UWCSEA is one of the most expensive international schools, with annual tuition fees ranging from SGD 30,795 in KG up to SGD 38,460 in Grade 12. Technology fees are included this, but there is an additional development levy of SGD 7,890 to pay (or SGD 3,960 after the first year).
Unlike most international schools, which keep a rolling waiting list, UWCSEA only opens applications to join the school one year in advance. This means that everyone has an opportunity to apply for the next academic year. Applications are assessed individually, taking into account the student’s background, experience, and (perhaps most importantly) the potential ‘fit’ with the school.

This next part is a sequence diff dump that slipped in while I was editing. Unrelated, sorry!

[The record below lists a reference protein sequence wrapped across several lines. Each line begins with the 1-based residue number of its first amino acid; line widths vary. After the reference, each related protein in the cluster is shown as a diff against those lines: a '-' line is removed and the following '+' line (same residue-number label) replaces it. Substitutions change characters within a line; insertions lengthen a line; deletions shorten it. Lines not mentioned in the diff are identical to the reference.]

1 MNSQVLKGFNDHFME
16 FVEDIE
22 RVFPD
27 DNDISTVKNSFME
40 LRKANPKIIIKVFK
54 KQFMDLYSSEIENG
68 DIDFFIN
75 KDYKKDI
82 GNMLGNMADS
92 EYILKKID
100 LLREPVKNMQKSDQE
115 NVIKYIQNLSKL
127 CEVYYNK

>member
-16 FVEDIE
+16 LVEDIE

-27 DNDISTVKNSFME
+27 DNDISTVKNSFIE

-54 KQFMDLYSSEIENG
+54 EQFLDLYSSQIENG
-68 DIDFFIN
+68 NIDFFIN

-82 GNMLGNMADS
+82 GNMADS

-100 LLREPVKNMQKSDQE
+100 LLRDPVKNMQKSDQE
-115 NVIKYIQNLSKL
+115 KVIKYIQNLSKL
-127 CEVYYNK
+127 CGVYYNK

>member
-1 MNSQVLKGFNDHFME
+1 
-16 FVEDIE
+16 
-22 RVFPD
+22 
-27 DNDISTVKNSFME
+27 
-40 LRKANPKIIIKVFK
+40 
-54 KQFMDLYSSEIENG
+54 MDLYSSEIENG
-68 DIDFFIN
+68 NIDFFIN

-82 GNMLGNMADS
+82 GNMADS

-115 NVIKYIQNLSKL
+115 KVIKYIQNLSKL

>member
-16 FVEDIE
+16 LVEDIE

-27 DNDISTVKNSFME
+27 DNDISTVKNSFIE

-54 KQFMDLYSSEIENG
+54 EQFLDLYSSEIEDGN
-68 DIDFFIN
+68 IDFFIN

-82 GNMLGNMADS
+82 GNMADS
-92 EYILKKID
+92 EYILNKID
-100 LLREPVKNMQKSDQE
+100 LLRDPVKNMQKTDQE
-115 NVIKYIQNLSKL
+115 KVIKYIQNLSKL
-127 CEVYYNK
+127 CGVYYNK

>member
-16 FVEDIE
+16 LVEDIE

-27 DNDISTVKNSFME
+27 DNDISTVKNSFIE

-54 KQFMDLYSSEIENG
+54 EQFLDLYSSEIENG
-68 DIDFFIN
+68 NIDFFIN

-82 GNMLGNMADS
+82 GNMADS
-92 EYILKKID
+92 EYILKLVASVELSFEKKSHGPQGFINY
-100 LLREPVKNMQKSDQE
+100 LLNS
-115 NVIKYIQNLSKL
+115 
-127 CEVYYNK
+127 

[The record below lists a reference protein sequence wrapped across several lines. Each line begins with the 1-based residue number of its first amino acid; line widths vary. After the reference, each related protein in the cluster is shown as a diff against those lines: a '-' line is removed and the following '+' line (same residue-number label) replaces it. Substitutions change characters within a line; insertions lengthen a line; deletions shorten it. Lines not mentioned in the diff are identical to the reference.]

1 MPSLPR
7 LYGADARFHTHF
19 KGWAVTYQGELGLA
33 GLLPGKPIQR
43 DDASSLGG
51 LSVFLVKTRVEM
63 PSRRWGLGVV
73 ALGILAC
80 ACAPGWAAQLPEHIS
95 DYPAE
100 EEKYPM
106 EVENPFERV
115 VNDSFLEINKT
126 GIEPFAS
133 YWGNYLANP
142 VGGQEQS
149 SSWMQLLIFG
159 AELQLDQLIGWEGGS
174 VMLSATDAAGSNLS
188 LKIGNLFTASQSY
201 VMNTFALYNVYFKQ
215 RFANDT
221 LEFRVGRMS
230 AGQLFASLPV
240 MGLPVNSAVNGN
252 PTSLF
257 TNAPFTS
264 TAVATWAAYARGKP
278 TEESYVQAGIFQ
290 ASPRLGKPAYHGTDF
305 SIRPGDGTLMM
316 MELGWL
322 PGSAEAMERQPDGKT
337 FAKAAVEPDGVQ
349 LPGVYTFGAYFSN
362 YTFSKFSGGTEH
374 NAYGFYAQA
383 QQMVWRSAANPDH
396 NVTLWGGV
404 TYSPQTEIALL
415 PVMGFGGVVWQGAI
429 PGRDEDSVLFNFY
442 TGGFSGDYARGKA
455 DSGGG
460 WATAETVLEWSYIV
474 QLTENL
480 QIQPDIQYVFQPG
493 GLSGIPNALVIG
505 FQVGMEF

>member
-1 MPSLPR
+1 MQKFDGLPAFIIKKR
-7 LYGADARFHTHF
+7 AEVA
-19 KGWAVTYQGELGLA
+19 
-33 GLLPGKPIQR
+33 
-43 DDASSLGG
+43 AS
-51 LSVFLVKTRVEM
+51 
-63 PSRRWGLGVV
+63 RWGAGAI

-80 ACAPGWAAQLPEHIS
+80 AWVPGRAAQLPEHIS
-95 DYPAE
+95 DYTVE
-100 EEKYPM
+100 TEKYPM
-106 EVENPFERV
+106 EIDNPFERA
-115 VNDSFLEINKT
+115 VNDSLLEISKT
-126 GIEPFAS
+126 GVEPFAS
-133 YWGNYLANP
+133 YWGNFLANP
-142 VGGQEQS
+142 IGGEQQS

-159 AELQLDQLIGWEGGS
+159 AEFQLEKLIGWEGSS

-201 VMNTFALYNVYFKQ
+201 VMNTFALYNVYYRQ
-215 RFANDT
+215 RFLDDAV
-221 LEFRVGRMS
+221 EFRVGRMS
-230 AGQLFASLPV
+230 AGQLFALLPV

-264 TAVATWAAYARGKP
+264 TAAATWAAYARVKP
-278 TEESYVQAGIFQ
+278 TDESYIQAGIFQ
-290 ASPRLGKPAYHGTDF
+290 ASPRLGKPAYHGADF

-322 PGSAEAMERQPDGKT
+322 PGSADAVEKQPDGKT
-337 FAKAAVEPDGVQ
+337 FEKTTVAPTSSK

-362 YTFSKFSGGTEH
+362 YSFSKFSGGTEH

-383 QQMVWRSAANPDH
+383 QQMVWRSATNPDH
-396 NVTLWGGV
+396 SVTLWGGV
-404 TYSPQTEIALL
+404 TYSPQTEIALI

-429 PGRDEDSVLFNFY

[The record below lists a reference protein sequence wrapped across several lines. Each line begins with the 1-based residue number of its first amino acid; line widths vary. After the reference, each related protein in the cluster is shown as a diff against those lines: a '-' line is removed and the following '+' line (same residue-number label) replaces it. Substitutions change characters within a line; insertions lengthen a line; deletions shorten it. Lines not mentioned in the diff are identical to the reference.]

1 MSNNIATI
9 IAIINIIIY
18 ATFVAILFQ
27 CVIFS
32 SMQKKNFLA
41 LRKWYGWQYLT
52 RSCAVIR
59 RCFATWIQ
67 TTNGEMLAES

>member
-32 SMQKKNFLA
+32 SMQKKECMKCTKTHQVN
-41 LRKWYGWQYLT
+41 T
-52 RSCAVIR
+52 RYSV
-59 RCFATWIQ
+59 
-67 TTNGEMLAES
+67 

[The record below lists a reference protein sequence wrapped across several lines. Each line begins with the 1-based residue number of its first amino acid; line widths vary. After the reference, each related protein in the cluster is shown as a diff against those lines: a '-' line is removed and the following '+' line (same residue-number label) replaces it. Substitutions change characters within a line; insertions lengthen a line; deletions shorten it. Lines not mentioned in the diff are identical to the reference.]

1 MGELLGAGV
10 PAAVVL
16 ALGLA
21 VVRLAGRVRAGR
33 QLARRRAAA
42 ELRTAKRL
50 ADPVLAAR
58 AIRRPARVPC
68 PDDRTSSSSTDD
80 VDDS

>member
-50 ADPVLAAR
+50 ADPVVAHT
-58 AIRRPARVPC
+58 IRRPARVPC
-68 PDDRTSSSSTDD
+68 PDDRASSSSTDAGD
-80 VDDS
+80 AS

The school currently has over 100 students (from 47 countries) who are supported by scholarships. The scholarships are offered from Grade 8. Click here for further details on sponsorships, and how to apply.